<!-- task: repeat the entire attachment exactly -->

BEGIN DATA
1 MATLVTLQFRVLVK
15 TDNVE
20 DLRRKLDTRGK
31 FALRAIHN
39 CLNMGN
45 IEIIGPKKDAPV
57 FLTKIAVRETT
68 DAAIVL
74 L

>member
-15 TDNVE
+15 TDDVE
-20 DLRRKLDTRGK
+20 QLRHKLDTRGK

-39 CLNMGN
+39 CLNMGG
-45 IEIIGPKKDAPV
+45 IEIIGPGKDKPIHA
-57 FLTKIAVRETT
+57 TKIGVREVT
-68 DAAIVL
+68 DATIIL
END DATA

1 MATLVTLQFRVLVK
15 TDNVE
20 DLRRKLDTRGK
31 FALRAIHN
39 CLNMGN
45 IEIIGPKKDAPV
57 FLTKIAVRETT
68 DAAIVL
74 L

>member
-15 TDNVE
+15 TDDVE
-20 DLRRKLDTRGK
+20 QLRHKLDTRGK

-39 CLNMGN
+39 CLNMGG
-45 IEIIGPKKDAPV
+45 IEIIGPGKDKPIHA
-57 FLTKIAVRETT
+57 TKIGVREVT
-68 DAAIVL
+68 DATIIL